Senate Majority Leader Harry Reid, D-Nev., on Monday delayed a key procedural vote on legislation to extend unemployment benefits for 1.3 million Americans as Democrats and Republicans continued negotiations on a bipartisan accord.
The measure to aid the long-term jobless still needs about a half-dozen Republican votes to clear a 60-vote threshold and advance to a final vote. But Republicans are withholding those votes to pressure Reid to allow votes on Republican amendments to the bill, a demand Reid on Friday hinted he could accept.
Sen. Dean Heller, R-Nev., the chief Republican negotiator, confirmed that progress was being made toward a bipartisan agreement on the extension. Heller said any agreement would have to allow votes on GOP amendments and offset the cost with budget cuts.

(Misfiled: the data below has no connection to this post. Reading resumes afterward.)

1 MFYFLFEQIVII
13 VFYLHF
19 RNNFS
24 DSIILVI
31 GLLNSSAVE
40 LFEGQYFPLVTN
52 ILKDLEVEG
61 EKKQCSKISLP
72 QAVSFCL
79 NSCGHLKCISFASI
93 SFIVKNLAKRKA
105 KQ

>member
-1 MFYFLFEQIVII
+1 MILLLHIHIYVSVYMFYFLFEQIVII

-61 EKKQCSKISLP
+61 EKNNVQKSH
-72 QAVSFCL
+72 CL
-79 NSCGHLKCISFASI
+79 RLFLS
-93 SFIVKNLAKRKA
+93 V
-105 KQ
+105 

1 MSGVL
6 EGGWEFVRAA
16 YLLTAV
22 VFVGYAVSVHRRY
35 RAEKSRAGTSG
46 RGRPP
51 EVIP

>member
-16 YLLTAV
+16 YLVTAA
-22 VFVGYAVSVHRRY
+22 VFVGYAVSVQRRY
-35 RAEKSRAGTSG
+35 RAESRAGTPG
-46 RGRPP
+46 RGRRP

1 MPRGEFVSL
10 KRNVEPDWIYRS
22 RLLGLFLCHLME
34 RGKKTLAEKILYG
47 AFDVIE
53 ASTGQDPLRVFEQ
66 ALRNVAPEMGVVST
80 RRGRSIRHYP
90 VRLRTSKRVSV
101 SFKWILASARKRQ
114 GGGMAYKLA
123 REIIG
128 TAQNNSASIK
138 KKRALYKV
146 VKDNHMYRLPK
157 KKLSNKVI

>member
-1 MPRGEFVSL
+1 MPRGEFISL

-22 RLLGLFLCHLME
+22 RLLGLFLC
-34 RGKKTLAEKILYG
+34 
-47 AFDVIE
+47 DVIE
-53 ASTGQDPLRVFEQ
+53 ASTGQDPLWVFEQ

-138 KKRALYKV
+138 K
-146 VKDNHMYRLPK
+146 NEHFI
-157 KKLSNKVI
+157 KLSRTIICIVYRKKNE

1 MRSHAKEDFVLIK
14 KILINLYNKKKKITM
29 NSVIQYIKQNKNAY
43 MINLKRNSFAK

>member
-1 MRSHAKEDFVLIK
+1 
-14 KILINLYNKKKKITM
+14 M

"There are multiple issues here and that's why the negotiations are taking so long," Heller told reporters Monday evening. "I'm pretty optimistic."
Republicans' chief demand is that the $6.5 billion price tag of the benefits extension be offset by spending cuts elsewhere in the budget. Democrats are resisting additional budget cuts, noting that lawmakers approved five benefits extensions under President George W. Bush without such offsets.
The GOP also wants to limit any extension of benefits to the long-term jobless to three months, another proposal Democrats are resisting.
Reid said on the Senate floor Monday that differences between the two sides remain. But, he added, "that doesn’t mean that we can’t work something out.”
A vote on the extension is now scheduled for Tuesday afternoon, but could be delayed further if the two sides fail to reach a compromise by then.